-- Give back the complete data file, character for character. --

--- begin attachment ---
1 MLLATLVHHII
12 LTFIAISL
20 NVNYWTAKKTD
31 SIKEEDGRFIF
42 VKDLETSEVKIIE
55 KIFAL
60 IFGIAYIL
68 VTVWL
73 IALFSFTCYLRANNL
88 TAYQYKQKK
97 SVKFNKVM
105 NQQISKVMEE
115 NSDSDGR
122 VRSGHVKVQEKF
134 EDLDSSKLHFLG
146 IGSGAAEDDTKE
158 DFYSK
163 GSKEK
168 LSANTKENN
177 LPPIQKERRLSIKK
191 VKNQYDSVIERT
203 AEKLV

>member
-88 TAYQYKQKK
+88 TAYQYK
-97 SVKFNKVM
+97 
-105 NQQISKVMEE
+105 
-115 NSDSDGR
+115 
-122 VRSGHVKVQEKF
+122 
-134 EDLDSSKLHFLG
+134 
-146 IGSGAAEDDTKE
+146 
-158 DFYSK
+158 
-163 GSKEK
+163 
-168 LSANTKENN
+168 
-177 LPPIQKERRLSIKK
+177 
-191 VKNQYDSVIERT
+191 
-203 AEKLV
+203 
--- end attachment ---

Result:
1 MLLATLVHHII
12 LTFIAISL
20 NVNYWTAKKTD
31 SIKEEDGRFIF
42 VKDLETSEVKIIE
55 KIFAL
60 IFGIAYIL
68 VTVWL
73 IALFSFTCYLRANNL
88 TAYQYKQKK
97 SVKFNKVM
105 NQQISKVMEE
115 NSDSDGR
122 VRSGHVKVQEKF
134 EDLDSSKLHFLG
146 IGSGAAEDDTKE
158 DFYSK
163 GSKEK
168 LSANTKENN
177 LPPIQKERRLSIKK
191 VKNQYDSVIERT
203 AEKLV

>member
-88 TAYQYKQKK
+88 TAYQYK
-97 SVKFNKVM
+97 
-105 NQQISKVMEE
+105 
-115 NSDSDGR
+115 
-122 VRSGHVKVQEKF
+122 
-134 EDLDSSKLHFLG
+134 
-146 IGSGAAEDDTKE
+146 
-158 DFYSK
+158 
-163 GSKEK
+163 
-168 LSANTKENN
+168 
-177 LPPIQKERRLSIKK
+177 
-191 VKNQYDSVIERT
+191 
-203 AEKLV
+203 